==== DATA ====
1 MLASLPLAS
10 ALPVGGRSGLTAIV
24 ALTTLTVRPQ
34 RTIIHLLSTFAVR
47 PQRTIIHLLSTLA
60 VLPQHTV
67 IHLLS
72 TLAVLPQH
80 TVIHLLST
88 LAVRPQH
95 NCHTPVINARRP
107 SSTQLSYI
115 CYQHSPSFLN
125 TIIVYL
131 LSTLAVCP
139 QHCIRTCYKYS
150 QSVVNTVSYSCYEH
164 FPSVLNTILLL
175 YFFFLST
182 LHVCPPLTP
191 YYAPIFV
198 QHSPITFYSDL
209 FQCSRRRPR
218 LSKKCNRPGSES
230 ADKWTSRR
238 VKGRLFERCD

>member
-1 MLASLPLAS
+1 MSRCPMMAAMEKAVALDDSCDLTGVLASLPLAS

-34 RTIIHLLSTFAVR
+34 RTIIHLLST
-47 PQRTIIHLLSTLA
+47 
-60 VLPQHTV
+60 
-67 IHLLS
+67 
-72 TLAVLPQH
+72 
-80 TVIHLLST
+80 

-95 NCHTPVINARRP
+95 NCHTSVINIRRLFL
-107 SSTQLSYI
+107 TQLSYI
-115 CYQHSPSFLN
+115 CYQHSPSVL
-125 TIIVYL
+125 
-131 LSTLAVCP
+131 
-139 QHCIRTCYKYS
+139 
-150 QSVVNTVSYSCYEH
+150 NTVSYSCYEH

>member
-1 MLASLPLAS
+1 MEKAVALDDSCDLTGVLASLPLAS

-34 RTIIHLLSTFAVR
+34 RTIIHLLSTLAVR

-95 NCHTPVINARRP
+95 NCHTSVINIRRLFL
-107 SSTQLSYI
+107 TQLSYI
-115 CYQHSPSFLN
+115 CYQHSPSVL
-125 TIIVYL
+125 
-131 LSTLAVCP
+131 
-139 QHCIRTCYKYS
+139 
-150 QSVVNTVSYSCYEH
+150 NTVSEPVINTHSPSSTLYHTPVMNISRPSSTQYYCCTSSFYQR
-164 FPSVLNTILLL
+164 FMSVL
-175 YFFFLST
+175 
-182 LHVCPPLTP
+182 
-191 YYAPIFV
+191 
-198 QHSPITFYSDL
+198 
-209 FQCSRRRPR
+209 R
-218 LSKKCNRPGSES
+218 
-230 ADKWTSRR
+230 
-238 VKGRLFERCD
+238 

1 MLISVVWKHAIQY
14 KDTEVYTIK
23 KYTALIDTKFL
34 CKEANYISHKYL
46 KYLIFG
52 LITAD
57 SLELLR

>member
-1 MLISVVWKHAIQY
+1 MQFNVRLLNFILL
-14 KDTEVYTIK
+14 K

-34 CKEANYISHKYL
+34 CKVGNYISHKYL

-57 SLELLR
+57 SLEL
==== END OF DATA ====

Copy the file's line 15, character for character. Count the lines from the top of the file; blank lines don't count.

131 LSTLAVCP